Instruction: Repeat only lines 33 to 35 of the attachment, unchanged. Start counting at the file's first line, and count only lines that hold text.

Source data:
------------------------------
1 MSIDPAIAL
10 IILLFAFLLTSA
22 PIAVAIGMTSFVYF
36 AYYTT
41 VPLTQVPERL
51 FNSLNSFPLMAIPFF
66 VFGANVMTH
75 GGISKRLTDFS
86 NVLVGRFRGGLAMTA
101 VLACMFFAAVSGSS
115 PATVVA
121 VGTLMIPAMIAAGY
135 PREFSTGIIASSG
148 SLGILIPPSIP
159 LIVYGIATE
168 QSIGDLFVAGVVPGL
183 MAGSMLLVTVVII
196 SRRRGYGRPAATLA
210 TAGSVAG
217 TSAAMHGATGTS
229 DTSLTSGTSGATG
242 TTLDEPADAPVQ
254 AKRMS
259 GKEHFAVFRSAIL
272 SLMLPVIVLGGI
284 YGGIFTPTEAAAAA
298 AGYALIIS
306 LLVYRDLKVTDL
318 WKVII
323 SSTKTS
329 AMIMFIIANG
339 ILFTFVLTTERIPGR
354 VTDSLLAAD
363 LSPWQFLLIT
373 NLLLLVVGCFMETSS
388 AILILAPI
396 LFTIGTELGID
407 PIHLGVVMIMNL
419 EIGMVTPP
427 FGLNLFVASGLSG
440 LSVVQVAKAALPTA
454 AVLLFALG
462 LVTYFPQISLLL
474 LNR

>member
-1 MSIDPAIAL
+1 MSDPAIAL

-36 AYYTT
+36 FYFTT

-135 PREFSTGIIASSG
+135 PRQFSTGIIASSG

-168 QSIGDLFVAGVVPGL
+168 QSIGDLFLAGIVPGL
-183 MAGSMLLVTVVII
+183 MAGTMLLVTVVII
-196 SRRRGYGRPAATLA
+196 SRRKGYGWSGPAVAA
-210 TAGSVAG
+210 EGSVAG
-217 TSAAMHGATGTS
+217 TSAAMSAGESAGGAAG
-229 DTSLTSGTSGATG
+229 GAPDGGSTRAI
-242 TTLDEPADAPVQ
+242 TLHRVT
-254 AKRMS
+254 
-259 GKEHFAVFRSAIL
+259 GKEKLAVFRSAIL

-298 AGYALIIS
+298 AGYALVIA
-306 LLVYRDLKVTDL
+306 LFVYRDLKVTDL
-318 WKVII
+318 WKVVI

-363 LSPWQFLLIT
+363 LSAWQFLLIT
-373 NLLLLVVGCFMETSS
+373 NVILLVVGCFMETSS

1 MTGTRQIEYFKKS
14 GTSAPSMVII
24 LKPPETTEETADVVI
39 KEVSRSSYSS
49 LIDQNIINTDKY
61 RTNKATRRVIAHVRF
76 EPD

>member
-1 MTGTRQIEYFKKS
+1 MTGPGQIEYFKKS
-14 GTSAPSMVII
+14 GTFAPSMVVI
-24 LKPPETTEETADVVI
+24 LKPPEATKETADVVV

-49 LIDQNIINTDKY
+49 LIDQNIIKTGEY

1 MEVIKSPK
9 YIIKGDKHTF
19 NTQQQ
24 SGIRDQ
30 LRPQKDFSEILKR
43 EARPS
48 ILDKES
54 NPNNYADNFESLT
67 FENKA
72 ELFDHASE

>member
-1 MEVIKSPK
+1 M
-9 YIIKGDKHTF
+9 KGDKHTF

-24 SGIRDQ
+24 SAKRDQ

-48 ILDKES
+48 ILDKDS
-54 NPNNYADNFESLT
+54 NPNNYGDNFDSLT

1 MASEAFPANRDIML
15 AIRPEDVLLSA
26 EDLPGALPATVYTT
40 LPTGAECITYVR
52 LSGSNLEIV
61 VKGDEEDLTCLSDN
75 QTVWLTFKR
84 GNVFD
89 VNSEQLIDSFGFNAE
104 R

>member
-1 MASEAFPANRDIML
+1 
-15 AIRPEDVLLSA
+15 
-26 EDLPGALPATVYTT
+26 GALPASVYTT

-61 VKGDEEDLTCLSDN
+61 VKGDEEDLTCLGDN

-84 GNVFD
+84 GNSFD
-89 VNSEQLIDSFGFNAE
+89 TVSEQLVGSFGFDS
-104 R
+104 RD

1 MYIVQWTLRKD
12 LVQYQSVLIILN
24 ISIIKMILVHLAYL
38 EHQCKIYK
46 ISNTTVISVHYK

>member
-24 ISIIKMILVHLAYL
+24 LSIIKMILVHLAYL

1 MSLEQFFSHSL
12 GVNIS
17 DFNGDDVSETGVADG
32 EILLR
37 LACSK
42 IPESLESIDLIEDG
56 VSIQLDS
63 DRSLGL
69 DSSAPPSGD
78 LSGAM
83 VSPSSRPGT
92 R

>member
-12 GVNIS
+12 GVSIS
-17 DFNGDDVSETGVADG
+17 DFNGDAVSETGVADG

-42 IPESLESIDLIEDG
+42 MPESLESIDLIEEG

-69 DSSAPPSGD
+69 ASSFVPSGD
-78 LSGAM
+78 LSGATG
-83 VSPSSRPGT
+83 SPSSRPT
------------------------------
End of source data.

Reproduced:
354 VTDSLLAAD
363 LSPWQFLLIT
373 NLLLLVVGCFMETSS